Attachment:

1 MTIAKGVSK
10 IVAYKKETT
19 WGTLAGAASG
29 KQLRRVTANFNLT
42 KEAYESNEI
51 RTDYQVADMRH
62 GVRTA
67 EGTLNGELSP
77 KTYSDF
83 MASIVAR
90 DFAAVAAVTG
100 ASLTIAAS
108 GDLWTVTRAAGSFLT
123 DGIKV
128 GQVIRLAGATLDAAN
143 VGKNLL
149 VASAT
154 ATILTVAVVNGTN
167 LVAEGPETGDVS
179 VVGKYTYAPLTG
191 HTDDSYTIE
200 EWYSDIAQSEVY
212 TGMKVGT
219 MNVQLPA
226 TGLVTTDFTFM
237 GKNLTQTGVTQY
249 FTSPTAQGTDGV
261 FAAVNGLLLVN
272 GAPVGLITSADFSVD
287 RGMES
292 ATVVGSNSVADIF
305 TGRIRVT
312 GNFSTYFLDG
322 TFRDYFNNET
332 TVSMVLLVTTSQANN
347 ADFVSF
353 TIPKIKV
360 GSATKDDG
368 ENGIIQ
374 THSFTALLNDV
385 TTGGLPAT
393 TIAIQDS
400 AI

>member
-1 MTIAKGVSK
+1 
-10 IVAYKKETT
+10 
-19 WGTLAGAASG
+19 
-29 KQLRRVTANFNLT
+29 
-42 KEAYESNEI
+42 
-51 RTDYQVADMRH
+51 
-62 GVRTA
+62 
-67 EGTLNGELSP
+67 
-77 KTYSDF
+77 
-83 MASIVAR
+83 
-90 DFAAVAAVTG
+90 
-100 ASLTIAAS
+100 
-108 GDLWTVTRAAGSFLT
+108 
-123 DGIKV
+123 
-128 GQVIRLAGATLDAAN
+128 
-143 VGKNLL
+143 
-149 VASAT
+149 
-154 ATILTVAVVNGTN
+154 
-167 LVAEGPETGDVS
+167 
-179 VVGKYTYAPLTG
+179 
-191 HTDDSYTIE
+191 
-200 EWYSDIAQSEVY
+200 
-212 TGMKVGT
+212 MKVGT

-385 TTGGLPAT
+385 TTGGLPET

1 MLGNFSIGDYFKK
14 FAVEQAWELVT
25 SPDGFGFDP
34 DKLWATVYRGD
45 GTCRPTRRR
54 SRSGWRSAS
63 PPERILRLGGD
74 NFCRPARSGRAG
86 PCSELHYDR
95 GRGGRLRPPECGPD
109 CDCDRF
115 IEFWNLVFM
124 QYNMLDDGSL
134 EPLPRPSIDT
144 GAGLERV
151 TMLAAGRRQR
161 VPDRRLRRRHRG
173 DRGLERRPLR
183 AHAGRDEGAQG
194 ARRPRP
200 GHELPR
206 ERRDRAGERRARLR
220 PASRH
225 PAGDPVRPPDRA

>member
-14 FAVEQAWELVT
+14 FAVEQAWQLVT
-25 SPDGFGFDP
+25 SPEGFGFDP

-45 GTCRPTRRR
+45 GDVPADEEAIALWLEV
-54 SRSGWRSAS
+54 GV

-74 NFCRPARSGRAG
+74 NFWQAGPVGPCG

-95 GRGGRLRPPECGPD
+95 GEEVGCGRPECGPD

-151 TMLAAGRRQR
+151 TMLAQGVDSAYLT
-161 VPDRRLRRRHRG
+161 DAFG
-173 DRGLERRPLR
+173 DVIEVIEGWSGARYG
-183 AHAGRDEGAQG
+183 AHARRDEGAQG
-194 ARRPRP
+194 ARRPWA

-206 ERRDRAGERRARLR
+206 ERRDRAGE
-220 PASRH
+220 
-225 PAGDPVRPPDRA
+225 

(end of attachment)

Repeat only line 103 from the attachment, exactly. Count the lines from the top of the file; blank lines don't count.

109 CDCDRF